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The Electronic Sports World Cup is an international professional gaming championship. Every year winners of national qualifier event around the world earn the right to represent their country in the ESWC Finals. The event has won a lot of praise for its organisation and ability to put on a good show for spectators.
The ESWC was originally created by a French company called Ligarena who previously hosted smaller LAN events in France under the name of LAN Arena. In 2003, Ligarena decided to do something on a larger scale and the ESWC was born. In 2005, Ligarena became Games-Services. In 2009, ESWC is bought by another French company called Games-Solution who became the owner of the brand. In 2012, Oxent, an agency specialised in electronic sports, have acquired the ESWC.
The first Electronic Sports World Cup event was held in 2003, with a total of 358 participants from 37 countries, and a prize purse of € 150.000. To participate in the tournament, competitors must place in their country's national qualifier. By 2006, the event had grown to 547 qualified participants from 53 countries and a prize purse of $400,000. The event also featured the first competition with a game specifically made for it: TrackMania Nations.
The 2003 ESWC saw around 150,000 players narrowed down to just 358 players from 37 different countries who would attend the finals at the Futuroscope near Poitiers in France. The total prize fund for the event was € 156,000.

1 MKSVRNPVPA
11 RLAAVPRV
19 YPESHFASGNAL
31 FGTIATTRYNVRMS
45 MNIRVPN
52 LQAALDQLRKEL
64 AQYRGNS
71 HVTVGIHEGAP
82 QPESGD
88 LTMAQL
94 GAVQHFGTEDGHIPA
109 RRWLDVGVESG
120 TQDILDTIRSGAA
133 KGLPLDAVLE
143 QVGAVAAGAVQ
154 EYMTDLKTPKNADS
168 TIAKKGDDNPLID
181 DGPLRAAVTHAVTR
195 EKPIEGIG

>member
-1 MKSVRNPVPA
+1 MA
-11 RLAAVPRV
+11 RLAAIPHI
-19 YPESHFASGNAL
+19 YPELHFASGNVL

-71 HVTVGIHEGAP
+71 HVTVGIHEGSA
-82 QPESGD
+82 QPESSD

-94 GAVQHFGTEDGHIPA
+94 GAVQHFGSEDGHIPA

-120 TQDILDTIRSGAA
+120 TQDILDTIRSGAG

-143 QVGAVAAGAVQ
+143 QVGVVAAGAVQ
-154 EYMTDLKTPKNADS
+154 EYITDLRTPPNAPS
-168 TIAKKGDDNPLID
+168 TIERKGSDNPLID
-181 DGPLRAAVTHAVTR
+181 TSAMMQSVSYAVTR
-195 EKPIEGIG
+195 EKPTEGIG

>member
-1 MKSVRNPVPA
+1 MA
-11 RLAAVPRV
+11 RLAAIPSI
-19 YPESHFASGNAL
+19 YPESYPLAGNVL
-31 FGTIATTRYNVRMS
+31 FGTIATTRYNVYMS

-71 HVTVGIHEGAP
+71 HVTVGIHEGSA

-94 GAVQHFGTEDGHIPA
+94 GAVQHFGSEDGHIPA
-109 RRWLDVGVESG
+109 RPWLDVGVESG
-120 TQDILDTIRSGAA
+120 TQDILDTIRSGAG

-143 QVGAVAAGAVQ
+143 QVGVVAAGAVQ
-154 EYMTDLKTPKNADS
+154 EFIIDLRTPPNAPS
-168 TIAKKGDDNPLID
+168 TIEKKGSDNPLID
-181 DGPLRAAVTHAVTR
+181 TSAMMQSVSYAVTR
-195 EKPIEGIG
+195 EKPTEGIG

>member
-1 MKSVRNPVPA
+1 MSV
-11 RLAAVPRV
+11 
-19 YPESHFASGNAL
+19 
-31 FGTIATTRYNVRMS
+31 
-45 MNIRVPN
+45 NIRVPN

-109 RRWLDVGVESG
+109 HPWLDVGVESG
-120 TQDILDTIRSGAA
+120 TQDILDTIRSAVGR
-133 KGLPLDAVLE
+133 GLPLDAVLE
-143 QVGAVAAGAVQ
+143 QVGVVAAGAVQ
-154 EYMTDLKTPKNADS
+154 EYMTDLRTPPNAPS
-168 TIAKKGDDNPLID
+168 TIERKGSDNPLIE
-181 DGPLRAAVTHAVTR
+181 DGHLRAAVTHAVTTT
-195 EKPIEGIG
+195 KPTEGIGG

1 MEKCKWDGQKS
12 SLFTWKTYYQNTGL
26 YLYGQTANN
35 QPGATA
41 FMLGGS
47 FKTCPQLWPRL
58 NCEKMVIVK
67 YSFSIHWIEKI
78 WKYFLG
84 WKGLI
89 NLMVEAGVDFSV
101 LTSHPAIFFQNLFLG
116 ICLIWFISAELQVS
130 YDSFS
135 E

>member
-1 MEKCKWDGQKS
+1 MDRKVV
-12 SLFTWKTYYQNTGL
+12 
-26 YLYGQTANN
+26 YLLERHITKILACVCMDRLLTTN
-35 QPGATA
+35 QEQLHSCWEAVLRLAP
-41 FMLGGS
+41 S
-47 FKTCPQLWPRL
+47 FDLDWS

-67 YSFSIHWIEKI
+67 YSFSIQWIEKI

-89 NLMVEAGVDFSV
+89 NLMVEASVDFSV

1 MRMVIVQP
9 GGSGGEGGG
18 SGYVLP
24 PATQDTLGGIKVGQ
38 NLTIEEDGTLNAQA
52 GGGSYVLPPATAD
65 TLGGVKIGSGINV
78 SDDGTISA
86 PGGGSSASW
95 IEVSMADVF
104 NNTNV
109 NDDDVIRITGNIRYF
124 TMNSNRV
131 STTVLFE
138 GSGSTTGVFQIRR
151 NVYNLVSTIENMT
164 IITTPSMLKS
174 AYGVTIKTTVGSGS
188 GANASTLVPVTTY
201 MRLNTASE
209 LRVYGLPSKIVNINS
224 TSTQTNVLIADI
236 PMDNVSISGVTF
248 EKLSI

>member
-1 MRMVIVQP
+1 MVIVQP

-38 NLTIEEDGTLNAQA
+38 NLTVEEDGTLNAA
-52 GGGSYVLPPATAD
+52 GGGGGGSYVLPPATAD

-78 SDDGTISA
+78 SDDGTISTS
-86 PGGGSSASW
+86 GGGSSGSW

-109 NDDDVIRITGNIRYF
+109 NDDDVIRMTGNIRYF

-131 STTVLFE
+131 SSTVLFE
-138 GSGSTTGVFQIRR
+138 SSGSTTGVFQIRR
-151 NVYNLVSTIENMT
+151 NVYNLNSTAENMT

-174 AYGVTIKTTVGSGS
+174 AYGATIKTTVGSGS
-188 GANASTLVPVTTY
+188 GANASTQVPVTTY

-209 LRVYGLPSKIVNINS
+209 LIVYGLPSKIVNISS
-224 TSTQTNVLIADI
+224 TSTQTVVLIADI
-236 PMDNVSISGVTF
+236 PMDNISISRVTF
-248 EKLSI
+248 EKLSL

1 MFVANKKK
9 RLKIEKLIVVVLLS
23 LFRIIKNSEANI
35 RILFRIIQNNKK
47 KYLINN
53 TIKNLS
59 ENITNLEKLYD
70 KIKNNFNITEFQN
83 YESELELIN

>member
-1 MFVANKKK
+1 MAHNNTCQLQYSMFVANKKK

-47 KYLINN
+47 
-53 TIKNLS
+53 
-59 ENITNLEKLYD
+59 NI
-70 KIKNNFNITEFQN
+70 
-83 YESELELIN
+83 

The 2008 Electronic Sports World Cup took place in San Jose, California, USA, from August 25 to August 27 during the bigger NVISION 08 event, moving the tournament away from France for the first time. The disciplines announced were Counter-Strike (open and female), Warcraft III: The Frozen Throne, Trackmania Nations Forever, Defense of the Ancients and Quake 3. Pro Evolution Soccer was not included because the global Konami authority hasn't given its support to the competition. The prize purse was around 200,000 USD.
Paris wasn't abandoned for the ESWC. In place of the ESWC, there was the Masters of Paris, during the Mondial du Gaming from July 4 to July 6 and took place at the Palais omnisports de Paris-Bercy. The same disciplines took place during this Masters offered additional qualificative slots for ESWC Grand Final in San Jose. All winners won a slot to participate in the ESWC Grand Final and hotel accommodation for San Jose, free of charge.
Masters of Athens have been announced as well from October 17 to October 18 during the Athens Digital Week. Disciplines featured will be Quake III and Warcraft III: The Frozen Throne, the tournament will have a $30.000 prize purse and the champions will qualify for ESWC 2009.
The finals for the 2011 season took place in Paris, France from October 21 to October 25. The event marked the transitional replacement and additions of several cornerstone tournament titles. This included the replacement of Warcraft III: The Frozen Throne with StarCraft II: Wings of Liberty, as well as the replacement of Defense of the Ancients with Dota 2. Additionally, this marked the first and only year in which Counter-Strike: Source was present, as well as the last year that Counter-Strike 1.6, which was the main attraction of the tournament for many years and the last remaining game that was featured in the inaugural ESWC event, would be in the line-up.